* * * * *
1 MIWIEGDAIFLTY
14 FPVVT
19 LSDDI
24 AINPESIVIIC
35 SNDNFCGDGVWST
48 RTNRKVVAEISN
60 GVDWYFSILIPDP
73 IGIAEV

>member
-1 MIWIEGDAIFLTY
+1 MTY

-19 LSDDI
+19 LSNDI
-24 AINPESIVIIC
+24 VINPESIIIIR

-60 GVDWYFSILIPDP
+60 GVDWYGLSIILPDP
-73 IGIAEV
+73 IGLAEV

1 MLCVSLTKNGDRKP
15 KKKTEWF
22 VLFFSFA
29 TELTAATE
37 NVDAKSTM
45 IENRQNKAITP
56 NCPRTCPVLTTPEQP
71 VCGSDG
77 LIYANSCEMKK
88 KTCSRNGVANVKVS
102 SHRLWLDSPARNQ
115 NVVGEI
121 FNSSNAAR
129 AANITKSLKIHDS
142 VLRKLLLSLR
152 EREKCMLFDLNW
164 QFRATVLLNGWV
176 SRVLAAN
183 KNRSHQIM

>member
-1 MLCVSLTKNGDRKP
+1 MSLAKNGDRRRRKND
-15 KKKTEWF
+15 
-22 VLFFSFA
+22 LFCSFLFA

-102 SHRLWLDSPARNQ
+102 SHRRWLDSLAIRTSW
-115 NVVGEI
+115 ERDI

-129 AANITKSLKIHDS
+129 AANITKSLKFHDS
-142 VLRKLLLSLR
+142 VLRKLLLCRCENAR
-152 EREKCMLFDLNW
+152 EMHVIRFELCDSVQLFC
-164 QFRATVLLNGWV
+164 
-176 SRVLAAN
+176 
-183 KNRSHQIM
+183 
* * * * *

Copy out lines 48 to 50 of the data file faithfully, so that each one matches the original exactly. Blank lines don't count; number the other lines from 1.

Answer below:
-115 NVVGEI
+115 ERDI

-129 AANITKSLKIHDS